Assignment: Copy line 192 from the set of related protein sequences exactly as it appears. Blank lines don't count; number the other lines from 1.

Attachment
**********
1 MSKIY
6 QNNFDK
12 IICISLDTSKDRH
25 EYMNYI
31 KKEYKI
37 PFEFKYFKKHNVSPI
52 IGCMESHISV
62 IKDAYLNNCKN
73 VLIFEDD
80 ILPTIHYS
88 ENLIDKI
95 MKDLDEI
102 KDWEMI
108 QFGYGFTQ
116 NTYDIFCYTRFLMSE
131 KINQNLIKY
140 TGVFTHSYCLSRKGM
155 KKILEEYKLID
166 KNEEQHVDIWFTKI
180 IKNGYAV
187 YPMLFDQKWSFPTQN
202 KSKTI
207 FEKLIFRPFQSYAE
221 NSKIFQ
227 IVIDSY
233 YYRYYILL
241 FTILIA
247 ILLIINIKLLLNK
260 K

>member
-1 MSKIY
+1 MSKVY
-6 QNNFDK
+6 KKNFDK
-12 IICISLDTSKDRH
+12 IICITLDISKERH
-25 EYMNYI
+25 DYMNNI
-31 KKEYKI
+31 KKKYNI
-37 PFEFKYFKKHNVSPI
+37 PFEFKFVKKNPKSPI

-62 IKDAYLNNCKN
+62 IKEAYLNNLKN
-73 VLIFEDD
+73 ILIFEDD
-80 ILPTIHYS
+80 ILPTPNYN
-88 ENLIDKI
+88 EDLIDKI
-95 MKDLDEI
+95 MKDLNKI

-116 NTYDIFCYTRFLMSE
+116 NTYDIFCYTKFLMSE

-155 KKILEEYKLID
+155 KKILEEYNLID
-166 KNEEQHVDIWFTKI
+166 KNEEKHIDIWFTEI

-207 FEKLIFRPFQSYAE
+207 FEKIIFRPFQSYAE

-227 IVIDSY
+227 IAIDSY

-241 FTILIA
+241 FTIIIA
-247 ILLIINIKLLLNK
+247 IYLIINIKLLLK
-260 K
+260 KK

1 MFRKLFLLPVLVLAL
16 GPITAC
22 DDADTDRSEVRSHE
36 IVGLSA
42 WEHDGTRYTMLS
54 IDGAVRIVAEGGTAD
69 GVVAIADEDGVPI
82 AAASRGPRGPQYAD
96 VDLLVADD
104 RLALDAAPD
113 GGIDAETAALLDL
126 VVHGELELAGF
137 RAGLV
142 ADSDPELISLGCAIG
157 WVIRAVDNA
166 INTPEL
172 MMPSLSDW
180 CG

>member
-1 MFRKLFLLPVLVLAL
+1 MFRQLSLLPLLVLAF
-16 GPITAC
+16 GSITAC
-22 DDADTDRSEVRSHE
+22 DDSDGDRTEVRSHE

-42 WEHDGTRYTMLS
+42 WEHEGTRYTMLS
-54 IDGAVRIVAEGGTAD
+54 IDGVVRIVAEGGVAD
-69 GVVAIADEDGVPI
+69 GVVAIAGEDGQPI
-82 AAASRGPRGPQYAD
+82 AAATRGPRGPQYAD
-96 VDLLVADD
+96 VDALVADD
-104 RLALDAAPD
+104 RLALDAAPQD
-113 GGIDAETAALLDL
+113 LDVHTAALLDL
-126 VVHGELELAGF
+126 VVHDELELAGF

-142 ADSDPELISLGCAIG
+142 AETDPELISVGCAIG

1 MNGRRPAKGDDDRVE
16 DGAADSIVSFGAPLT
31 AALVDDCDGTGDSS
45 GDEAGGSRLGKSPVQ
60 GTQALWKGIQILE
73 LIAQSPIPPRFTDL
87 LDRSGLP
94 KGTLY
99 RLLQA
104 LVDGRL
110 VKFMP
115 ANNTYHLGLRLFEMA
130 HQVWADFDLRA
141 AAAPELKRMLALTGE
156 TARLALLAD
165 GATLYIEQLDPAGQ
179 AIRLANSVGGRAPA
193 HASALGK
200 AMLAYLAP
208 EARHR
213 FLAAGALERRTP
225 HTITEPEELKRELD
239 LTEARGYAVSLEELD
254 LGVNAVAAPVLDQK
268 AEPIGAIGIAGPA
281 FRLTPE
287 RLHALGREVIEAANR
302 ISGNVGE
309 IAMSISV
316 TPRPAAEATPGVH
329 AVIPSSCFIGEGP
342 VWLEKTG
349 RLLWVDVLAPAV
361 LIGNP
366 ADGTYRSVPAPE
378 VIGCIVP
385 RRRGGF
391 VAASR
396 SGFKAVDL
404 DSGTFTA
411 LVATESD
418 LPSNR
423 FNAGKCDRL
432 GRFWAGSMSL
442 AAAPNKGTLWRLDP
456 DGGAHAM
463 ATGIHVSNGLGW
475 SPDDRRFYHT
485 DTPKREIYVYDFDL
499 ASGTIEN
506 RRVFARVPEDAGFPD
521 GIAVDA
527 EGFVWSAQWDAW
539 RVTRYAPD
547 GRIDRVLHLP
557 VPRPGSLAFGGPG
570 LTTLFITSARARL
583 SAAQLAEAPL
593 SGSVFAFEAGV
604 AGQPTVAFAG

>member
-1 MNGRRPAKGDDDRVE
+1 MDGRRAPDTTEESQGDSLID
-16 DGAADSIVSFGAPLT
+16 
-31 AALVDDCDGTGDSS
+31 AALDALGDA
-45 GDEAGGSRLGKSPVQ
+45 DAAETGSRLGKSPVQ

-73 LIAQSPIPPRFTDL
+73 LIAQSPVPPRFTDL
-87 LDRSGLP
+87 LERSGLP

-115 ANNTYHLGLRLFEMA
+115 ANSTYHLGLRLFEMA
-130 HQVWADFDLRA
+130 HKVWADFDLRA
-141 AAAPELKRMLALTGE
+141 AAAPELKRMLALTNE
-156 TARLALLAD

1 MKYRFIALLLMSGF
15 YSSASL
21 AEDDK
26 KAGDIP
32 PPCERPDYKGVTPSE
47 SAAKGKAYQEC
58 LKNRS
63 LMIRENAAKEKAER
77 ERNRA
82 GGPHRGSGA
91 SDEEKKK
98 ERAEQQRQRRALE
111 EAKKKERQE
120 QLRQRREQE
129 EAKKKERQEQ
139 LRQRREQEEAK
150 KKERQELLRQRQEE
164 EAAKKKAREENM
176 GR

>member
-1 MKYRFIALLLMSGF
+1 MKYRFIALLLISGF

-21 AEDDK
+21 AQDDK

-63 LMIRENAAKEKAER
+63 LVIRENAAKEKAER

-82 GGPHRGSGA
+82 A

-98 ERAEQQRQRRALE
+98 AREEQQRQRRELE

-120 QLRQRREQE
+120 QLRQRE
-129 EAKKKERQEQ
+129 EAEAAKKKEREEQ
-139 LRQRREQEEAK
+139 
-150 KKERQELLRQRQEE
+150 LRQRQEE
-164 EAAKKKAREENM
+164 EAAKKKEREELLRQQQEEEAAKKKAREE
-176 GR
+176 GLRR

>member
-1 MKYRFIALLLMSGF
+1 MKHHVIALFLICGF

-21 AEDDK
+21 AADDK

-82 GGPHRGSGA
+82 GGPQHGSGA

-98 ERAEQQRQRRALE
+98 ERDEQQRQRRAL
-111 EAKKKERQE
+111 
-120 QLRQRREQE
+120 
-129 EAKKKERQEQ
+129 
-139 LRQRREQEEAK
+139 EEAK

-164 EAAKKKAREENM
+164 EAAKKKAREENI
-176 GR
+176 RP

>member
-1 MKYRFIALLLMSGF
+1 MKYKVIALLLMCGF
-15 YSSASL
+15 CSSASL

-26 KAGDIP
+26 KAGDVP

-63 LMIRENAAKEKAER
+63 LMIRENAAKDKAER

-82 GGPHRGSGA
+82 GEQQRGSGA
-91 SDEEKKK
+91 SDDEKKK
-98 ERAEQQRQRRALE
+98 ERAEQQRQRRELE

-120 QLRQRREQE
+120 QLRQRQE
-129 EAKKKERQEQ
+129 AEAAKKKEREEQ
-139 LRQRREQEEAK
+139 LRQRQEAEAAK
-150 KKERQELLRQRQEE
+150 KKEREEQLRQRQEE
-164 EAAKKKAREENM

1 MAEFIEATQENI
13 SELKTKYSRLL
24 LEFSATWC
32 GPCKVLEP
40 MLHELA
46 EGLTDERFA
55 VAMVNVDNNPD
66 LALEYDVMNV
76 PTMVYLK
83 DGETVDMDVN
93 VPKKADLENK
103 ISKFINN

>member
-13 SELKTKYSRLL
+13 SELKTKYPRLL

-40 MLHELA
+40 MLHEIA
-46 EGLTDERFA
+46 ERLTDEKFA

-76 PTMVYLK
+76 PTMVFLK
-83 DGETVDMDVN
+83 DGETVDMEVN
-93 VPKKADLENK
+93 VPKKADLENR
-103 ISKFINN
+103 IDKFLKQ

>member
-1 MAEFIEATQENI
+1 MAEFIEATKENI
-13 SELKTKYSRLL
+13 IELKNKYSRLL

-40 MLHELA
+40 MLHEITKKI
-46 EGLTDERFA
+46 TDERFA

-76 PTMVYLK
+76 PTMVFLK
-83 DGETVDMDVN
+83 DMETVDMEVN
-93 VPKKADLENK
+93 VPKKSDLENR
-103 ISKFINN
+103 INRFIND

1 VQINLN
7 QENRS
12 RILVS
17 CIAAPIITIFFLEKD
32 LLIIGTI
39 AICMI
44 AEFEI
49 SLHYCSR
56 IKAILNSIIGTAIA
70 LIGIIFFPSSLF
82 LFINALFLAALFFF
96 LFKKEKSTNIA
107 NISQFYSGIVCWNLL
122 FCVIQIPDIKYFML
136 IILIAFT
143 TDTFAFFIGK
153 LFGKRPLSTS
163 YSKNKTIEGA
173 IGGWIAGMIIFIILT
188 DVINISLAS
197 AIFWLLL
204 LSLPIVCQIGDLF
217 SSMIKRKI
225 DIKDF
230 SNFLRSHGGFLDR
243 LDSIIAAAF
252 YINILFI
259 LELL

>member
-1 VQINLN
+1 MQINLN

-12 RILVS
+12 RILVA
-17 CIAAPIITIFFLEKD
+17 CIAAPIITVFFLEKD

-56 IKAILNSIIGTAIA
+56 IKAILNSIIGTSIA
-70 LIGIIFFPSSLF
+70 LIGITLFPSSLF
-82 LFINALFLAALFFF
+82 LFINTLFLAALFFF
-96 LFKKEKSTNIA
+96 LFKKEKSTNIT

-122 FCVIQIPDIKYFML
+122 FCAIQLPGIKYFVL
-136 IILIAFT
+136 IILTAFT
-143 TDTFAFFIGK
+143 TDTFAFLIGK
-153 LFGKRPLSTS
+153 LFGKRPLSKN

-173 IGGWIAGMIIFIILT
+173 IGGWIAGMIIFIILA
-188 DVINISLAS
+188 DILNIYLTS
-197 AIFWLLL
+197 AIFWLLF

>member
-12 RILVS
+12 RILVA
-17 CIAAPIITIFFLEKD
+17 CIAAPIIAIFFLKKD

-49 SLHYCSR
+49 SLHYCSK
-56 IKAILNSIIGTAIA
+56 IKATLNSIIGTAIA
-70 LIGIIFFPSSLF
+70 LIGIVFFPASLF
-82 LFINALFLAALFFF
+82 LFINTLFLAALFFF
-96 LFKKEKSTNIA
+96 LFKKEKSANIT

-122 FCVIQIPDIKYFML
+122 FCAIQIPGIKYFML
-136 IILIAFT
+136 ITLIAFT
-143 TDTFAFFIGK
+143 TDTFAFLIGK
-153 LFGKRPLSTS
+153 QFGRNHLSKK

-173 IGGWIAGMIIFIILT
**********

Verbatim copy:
1 MKYRFIALLLMSGF